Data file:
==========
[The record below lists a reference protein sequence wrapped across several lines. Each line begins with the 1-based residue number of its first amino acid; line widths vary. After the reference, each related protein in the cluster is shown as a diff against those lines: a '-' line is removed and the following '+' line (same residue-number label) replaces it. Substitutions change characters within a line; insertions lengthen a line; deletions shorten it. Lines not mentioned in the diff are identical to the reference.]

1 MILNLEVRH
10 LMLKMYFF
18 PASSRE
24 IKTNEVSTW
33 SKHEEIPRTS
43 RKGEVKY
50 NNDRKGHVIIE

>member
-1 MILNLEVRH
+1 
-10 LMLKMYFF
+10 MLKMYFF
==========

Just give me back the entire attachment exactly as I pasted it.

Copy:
[The record below lists a reference protein sequence wrapped across several lines. Each line begins with the 1-based residue number of its first amino acid; line widths vary. After the reference, each related protein in the cluster is shown as a diff against those lines: a '-' line is removed and the following '+' line (same residue-number label) replaces it. Substitutions change characters within a line; insertions lengthen a line; deletions shorten it. Lines not mentioned in the diff are identical to the reference.]

1 MILNLEVRH
10 LMLKMYFF
18 PASSRE
24 IKTNEVSTW
33 SKHEEIPRTS
43 RKGEVKY
50 NNDRKGHVIIE

>member
-1 MILNLEVRH
+1 
-10 LMLKMYFF
+10 MLKMYFF